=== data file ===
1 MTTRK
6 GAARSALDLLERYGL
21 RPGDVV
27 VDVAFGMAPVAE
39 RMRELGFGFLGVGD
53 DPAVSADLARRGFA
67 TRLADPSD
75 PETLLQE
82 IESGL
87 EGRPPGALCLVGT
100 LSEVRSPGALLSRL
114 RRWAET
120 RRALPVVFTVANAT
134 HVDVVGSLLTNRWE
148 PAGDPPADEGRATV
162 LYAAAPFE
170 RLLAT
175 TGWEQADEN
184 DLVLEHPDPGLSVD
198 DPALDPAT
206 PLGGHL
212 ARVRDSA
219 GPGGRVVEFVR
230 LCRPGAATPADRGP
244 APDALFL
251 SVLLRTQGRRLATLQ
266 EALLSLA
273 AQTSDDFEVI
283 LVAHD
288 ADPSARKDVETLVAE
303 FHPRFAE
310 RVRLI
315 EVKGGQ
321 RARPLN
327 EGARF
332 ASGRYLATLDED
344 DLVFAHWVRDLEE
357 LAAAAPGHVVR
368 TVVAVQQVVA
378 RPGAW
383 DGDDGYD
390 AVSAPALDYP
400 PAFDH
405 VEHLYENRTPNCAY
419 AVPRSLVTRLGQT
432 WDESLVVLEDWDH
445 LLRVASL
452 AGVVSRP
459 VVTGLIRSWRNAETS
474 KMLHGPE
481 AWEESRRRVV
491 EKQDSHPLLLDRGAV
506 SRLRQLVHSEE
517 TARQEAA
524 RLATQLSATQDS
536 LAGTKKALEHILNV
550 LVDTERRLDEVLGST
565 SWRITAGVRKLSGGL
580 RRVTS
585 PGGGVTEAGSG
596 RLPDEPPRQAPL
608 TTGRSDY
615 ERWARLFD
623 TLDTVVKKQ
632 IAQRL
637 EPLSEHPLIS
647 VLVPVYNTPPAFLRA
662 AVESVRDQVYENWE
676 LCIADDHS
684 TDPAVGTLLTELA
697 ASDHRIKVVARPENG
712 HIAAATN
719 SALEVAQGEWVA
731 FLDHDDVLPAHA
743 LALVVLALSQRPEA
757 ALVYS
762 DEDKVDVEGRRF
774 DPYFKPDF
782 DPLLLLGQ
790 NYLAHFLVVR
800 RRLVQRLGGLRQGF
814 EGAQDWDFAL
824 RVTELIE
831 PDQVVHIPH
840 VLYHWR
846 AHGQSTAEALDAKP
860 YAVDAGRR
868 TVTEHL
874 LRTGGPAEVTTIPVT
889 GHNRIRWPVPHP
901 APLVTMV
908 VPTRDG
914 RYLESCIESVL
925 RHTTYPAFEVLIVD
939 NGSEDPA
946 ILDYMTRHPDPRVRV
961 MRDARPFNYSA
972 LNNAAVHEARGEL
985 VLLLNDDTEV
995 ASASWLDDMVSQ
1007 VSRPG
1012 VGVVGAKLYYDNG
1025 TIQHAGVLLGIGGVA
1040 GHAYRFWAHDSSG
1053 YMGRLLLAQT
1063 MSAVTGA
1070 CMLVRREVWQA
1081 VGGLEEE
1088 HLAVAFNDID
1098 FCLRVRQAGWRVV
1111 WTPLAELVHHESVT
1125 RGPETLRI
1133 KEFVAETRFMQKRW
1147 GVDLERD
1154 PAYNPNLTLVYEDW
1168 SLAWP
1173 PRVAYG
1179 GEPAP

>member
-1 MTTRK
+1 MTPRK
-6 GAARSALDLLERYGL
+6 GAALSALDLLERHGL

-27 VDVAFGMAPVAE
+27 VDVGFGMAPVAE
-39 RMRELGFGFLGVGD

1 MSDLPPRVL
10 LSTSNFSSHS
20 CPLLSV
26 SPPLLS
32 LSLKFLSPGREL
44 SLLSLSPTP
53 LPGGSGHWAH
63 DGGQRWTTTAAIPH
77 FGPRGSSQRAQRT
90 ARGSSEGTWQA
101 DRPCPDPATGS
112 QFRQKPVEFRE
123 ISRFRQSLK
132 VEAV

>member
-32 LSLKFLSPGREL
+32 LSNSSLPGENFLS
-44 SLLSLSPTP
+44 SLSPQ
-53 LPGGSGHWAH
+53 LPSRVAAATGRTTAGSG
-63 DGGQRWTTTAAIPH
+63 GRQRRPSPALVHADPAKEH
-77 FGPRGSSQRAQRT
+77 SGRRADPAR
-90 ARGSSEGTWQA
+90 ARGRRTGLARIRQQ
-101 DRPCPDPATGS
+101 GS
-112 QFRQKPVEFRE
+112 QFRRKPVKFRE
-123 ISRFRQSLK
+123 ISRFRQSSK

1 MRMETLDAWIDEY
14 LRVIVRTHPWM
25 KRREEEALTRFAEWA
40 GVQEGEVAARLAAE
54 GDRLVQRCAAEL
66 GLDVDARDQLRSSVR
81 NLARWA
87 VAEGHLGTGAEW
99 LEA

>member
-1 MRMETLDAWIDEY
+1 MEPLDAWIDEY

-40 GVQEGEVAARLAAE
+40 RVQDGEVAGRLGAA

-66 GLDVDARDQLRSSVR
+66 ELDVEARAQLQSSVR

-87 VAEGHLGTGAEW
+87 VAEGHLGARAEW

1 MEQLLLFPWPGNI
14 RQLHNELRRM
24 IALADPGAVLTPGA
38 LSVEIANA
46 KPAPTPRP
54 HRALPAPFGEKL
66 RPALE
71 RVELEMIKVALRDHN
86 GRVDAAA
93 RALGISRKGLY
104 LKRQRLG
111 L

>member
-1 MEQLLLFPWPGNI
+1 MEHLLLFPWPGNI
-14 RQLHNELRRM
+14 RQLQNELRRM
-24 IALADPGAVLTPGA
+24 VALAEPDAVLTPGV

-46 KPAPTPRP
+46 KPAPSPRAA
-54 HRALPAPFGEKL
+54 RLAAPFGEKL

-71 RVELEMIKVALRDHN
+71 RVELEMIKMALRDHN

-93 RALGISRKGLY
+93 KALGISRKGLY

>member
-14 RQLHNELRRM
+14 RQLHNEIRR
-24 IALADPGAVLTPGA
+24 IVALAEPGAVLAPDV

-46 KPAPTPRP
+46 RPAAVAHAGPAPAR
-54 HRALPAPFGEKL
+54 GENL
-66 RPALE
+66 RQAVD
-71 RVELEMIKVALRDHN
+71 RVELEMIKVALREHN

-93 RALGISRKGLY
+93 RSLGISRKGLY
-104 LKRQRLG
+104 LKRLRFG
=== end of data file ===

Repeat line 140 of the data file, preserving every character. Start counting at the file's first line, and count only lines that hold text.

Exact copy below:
132 VEAV